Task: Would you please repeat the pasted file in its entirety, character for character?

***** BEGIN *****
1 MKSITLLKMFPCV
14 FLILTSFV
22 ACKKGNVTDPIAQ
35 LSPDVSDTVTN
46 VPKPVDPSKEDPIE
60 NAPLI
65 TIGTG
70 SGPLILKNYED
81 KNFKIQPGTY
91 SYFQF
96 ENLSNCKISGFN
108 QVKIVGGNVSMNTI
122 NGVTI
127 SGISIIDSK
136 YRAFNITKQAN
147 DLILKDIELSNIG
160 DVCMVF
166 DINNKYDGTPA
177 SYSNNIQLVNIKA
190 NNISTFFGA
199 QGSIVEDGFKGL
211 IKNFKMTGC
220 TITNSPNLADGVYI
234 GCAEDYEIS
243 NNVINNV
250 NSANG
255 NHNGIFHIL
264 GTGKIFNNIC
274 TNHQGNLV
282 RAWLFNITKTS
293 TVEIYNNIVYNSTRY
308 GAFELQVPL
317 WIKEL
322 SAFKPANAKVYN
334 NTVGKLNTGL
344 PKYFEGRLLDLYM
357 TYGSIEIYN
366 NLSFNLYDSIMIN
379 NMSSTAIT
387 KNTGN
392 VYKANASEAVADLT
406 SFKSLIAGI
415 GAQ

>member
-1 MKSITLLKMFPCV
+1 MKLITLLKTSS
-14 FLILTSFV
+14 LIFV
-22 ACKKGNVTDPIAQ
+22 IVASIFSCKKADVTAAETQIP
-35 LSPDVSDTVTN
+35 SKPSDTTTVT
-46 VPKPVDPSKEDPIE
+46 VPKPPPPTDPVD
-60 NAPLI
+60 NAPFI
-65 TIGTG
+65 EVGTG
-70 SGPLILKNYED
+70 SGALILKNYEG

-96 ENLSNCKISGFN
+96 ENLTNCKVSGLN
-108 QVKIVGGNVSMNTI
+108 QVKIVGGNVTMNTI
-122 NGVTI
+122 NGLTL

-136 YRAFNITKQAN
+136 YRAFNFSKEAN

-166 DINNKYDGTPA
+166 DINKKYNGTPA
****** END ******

1 MKSITLLKMFPCV
14 FLILTSFV
22 ACKKGNVTDPIAQ
35 LSPDVSDTVTN
46 VPKPVDPSKEDPIE
60 NAPLI
65 TIGTG
70 SGPLILKNYED
81 KNFKIQPGTY
91 SYFQF
96 ENLSNCKISGFN
108 QVKIVGGNVSMNTI
122 NGVTI
127 SGISIIDSK
136 YRAFNITKQAN
147 DLILKDIELSNIG
160 DVCMVF
166 DINNKYDGTPA
177 SYSNNIQLVNIKA
190 NNISTFFGA
199 QGSIVEDGFKGL
211 IKNFKMTGC
220 TITNSPNLADGVYI
234 GCAEDYEIS
243 NNVINNV
250 NSANG
255 NHNGIFHIL
264 GTGKIFNNIC
274 TNHQGNLV
282 RAWLFNITKTS
293 TVEIYNNIVYNSTRY
308 GAFELQVPL
317 WIKEL
322 SAFKPANAKVYN
334 NTVGKLNTGL
344 PKYFEGRLLDLYM
357 TYGSIEIYN
366 NLSFNLYDSIMIN
379 NMSSTAIT
387 KNTGN
392 VYKANASEAVADLT
406 SFKSLIAGI
415 GAQ

>member
-1 MKSITLLKMFPCV
+1 MKLITLLKTSS
-14 FLILTSFV
+14 LIFV
-22 ACKKGNVTDPIAQ
+22 IVASIFSCKKADVTAAETQIP
-35 LSPDVSDTVTN
+35 SKPSDTTTVT
-46 VPKPVDPSKEDPIE
+46 VPKPPPPTDPVD
-60 NAPLI
+60 NAPFI
-65 TIGTG
+65 EVGTG
-70 SGPLILKNYED
+70 SGALILKNYEG

-96 ENLSNCKISGFN
+96 ENLTNCKVSGLN
-108 QVKIVGGNVSMNTI
+108 QVKIVGGNVTMNTI
-122 NGVTI
+122 NGLTL

-136 YRAFNITKQAN
+136 YRAFNFSKEAN

-166 DINNKYDGTPA
+166 DINKKYNGTPA